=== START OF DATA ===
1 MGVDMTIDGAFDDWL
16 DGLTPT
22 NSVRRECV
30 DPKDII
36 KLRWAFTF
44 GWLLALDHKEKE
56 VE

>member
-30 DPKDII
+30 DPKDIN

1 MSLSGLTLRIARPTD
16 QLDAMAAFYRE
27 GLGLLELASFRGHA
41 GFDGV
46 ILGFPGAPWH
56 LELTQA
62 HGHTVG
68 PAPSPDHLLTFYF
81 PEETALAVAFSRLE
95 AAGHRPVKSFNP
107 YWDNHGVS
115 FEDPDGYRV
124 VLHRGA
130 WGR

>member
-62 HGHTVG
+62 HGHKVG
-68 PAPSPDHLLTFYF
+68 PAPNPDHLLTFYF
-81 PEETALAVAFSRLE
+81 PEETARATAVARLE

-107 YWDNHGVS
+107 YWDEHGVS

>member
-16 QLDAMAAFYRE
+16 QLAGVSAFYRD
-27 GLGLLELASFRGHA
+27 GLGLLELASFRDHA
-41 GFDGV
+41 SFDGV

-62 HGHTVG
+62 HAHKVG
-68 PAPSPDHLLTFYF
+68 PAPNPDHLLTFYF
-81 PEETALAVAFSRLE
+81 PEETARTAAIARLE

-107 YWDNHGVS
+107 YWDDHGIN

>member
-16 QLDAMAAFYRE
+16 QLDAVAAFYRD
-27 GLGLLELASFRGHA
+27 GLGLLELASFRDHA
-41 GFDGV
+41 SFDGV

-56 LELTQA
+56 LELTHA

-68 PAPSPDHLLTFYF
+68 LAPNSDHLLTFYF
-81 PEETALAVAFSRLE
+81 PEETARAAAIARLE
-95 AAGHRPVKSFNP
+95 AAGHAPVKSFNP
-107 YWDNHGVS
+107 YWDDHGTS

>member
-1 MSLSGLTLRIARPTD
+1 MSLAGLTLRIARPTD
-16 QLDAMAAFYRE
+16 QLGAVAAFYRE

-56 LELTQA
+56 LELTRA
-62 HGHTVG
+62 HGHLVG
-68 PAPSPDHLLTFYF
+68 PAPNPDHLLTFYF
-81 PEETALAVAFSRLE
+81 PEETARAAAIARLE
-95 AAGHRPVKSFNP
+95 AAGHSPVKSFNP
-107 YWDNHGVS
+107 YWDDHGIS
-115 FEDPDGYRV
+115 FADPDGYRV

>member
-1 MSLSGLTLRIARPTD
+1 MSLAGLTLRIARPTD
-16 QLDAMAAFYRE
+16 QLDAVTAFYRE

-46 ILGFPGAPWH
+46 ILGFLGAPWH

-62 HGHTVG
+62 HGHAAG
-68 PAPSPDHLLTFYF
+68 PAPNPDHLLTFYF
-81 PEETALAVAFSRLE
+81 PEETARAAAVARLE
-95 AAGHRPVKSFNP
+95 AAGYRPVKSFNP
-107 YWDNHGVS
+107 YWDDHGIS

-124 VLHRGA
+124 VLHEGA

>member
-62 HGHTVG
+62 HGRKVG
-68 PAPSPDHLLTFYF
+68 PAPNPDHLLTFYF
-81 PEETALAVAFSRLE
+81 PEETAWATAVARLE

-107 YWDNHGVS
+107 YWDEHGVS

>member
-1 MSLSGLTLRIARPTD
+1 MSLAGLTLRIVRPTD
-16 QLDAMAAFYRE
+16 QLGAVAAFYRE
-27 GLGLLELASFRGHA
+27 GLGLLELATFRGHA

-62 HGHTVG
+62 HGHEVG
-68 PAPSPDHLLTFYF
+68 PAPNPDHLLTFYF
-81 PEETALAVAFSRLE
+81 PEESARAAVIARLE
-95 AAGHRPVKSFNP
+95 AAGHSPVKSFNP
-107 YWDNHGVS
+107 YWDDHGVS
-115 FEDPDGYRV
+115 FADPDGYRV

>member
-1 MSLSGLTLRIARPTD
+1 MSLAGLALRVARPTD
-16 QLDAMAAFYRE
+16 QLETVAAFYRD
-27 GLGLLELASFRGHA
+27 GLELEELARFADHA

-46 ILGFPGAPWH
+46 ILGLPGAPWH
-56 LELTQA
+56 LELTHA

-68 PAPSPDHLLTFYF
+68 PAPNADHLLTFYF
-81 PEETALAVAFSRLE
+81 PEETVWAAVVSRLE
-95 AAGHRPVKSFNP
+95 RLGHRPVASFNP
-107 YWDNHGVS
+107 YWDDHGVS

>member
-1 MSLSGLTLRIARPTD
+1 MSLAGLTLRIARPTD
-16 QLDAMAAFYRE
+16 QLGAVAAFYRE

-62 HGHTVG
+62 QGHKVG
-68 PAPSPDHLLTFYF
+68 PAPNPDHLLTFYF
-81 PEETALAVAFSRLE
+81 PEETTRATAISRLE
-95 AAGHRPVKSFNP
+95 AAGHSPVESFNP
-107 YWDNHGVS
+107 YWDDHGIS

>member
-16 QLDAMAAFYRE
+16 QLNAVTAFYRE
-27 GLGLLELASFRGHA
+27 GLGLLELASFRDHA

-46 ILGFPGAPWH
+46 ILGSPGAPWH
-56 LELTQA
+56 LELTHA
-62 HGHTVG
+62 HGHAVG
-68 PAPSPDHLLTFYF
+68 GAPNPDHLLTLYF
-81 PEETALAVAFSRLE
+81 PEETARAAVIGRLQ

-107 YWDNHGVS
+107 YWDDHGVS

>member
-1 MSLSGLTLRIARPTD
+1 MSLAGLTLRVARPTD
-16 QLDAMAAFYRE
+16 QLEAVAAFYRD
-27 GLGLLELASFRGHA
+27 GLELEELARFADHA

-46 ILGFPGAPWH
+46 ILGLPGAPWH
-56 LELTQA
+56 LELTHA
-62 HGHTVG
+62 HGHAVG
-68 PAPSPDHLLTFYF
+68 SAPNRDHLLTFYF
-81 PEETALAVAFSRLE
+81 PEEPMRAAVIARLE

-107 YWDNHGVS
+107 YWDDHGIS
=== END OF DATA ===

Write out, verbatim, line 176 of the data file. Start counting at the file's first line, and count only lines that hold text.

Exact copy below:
+62 HGHAVG